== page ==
BGMEA

BGMEA plans to form platform like Accord, Alliance

Published in the Daily Star on 17, August 2017

Local garment makers have proposed the formation of a factory inspection and remediation agency similar to foreign agencies Accord and Alliance to strengthen workplace safety in the apparel sector.

Once registered under relevant laws, the platform, to be called ‘Shonman’ (respect), would be run under the guidance of an ombudsman chosen by the Prime Minister’s Office.

However, the platform will also have a steering committee comprising representatives from organisations such as the BGMEA, the BKMEA, the ILO, brands, trade unions and the commerce and labour ministries.

All decisions would be consensus-based and neither the government nor the Bangladesh Garment Manufacturers and Exporters Association (BGMEA) would have veto power.

“We have not finalised everything yet. But terms and conditions are ready,” said BGMEA President Siddiqur Rahman.

He said the BGMEA executive board would sit with the government after Eid-ul-Azha. He said he would disclose details very soon.

As per the draft, the steering committee would appoint a chief operating officer and a chief technical officer and form a review panel to deal with pending decisions.

The implementation board of the existing Remediation Coordination Cell (RCC) of the government would be responsible for dealing with technical taskforces, case handlers and fire, electrical and safety engineers.

In the first phase from January to June 2018, the RCC management board would list factories under the National Action Plan, Accord and Alliance, which will achieve 85 percent of their remediation targets by December this year. Afterwards, from June 2018 to June 2020, signatory buyers would be requested to assist ‘Shonman’ with third party audit fees so that independent verification of existing factories can continue.

New factories registering after December this year would have to pay for their inspections based upon the square footage of their facility.

The RCC financial management board would liaise with the BGMEA, the Bangladesh Knitwear Manufac-turers and Exporters Association (BKMEA) and the International Labour Organisation (ILO) for funds.

However, there may be an additional need to ask for contributions or participation of wider stakeholders if deemed necessary by the steering committee, the proposal said.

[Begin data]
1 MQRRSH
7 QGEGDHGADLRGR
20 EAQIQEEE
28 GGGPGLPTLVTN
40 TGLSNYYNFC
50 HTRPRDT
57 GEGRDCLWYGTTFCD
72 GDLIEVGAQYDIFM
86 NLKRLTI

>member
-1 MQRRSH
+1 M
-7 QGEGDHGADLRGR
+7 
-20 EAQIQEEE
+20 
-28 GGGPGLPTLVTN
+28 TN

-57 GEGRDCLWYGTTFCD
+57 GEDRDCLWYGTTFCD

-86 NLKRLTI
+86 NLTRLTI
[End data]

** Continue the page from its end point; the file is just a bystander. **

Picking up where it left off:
From 2021, ‘Shonman’ would become fully self-financing.

In case of a dispute, the Ministry of Labour and Employment would have the final say, after views of all parties are taken into consideration, states the proposal.

One of the parties concerned will have to file a petition with the steering committee to resolve disputes. The committee would have to come to a conclusion through majority vote within a maximum of 21 days.

The parties concerned can appeal with the steering committee for a final, binding arbitration.

Arbitrations will be governed by the country’s laws and administered by the Bangladesh International Arbitration Centre.

Thorough, credible safety inspections of new factories and routine monitoring of old ones shall be carried out by skilled personnel selected by and acting under the direction of the implementation board.

The safety inspectors would be available to provide inputs for the RCC legislative review to support capacity building of the labour ministry.

The BGMEA came up with the ‘Shonman’ proposal soon after the Accord, the inspection and remediation platform of more than 200 retailers and brands, mostly European, disclosed plans to extend its stay in Bangladesh for three more years.

The Accord is a legally binding platform formed in May 2013 after the Rana Plaza building collapse with a five-year tenure for building inspection and remediation. Its tenure expires in June next year. Garment owners have opposed the extension.

The Accord and the Alliance, a platform of the North American retailers and brands, have been working in Bangladesh to strengthen workplace safety in the garment sector through remediation of fire, electrical and structural loopholes.

Rob Wayss, Accord’s executive director for Bangladesh, didn’t reply to text message.

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